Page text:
At the age of 102 it was time for a new car, so she went to the dealership and picked out a nice shiny PT Cruiser. They weren’t making these anymore, so this was her very first used car. It was unusual for a person of this age to buy just about anything, let alone an automobile. The local news picked up on this through a family member and the purchase was covered by Channel 4 for all the world to see. She was astonished at all the fuss. Even after the age of 100, she continued to enjoy life, and was remarkably self-sufficient. She enjoyed occasional travel during this time to visit family and friends, and she continued to drive until she was nearly 103.

This is but a thimbleful in an ocean of stories, quips, quotes and anecdotes from the life of Dorothy Denomme. If one believes in the promise of heaven and everlasting life, then there’s no doubt that she is with Gerry, Bart and Minnie now. George W. Bush said this at his mother’s funeral: We can no longer touch you, but we can feel you. Dorothy, may you rest in peace.

Loving wife of 60 years to the late Gerald. Cherished mother of Carolyn (Sander) Burstein, Tom (Barbara) Denomme, Bill (Patricia) Denomme, Jeanne (Clark) Miller, Mary-Kaye (the late Charlie) Newell, Jim (the late Martha) Denomme, John (Mary) Denomme and Larry (Wendy) Denomme. Adoring Grandmother of Susan, Mark, Amanda, William, Michael, Tom, James, Meighan, Sarah, Matt, Shannon and Melanie. 15 great grandchildren and 1 great-great grandchild. Visitation Thursday, 2-8 pm at Chas. Verheyden Funeral Home, 16300 Mack, Grosse Pointe Park. Funeral Friday 9:30 Instate with 10:00 am Mass at St. Paul on the Lake Catholic Church, 157 Lake Shore Rd. Grosse Pointe Farms. Memorial contributions may be sent to The Capuchins, 1820 Mt. Elliott, Detroit, MI 48207. Share a memory at
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Service Details

  • Visitation

    Thursday, July 18th, 2019 | 2:00pm - 8:00pm
    Thursday, July 18th, 2019 2:00pm - 8:00pm
    Chas. Verheyden, Inc.
    16300 Mack Avenue
    Grosse Pointe Park, Michigan 48230
    Get Directions: View Map | Text | Email
    In-Lieu of flowers, memorial contributions may be made to: The Capuchins 1820 Mt. Elliott Street Detroit, MI 48207-3485
  • Service

    Friday, July 19th, 2019 | 10:00am
    Friday, July 19th, 2019 10:00am
    St. Paul on the Lake Catholic Church
    157 Lakeshore Rd.
    Grosse Pointe Farms, Michigan 48236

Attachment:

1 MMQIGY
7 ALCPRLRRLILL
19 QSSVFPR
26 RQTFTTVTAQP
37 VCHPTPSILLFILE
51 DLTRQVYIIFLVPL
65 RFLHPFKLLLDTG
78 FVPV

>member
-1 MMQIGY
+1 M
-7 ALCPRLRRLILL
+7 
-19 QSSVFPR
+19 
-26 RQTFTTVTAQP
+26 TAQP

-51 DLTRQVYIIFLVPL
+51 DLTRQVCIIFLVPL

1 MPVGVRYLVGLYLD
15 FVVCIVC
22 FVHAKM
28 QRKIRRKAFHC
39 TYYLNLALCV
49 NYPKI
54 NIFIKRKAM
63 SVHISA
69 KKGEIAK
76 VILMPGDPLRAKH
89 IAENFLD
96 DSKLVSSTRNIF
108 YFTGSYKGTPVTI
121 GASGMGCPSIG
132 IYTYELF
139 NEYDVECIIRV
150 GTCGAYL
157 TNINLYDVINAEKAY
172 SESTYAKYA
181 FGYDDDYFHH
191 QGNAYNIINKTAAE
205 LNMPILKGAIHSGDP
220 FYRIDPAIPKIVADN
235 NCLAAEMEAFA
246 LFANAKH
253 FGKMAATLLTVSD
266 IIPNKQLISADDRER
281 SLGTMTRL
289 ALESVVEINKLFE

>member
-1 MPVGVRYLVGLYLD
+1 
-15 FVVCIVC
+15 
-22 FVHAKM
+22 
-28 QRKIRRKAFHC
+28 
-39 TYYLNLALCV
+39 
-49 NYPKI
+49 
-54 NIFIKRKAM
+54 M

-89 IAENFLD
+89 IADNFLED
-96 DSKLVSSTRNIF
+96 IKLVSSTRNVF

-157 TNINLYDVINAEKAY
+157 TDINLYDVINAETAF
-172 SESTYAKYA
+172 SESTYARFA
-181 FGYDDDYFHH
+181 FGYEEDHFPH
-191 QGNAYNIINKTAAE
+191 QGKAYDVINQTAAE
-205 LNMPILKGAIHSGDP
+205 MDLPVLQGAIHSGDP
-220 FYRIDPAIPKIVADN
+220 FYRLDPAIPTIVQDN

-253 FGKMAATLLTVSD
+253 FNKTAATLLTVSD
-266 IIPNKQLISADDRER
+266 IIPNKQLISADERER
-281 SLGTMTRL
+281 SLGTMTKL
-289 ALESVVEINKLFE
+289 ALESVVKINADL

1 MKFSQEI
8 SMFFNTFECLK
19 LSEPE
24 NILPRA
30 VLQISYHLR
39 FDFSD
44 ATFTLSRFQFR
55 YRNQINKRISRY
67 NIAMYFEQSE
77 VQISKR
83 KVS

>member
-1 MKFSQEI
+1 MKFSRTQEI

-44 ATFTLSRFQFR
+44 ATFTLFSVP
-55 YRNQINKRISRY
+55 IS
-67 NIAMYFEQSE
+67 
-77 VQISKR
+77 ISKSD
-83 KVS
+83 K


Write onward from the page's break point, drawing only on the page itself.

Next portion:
Get Directions: View Map | Text | Email
    In-State 9:30 am
    Monsignor Patrick Halfpenny
  • Interment

    White Chapel Cemetery
    621 West Long Lake Road
    Troy, Michigan 48098
    Get Directions: View Map | Text | Email


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Private Condolence
Charlie and Jessie Earl, Mark (Rick) Lewis, and others have sent flowers to the family of Dorothy Denomme (Lane).
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Bunny Homan

Posted at 05:28pm
Dear John,
I met your Mother at an event in St Clair Shores in a small club off Jefferson. We sat at the same table and I was absolutely entranced by her. She was very special. She had driven herself to the event and while I can not recall who the event was for. But I certainly do remember your Mom so very well. I do not show was in her nineties then. You were very lucky to have her for your Mom. Bunny Homan


Posted at 07:02am


Jo and Charlie Zangara

Posted at 09:05am
We are saddened to learn about Dorothy's passing and extend to her entire family our deepest sympathy. Although Dorothy is no longer among us, she will always be remembered for her love of family, independence and ageless view of life.

Jo and Charlie Zangara

Charlie and Jessie Earl

Posted at 10:24pm
To Sarah, Bryan, Mary and John We love your family dearly and are keeping you in our thoughts as you celebrate an amazing woman.
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Charlie and Jessie Earl purchased flowers for the family of Dorothy Denomme. Send Flowers


Sharon Rashid

Posted at 06:09pm
Bill, Pat, Michael & Amanda,
I'm very sorry for your loss. I enjoyed talking and seeing your Mom at your house when she would visit with her hot- rod, PT Cruiser!! What a very remarkable smart lady with the most outstanding demeanor that attributed to her longevity. May God shine the perpetual
light upon her blessed soul. My warmest
Condolences to your Entire Family, Your Neighbor, Sharon Rashid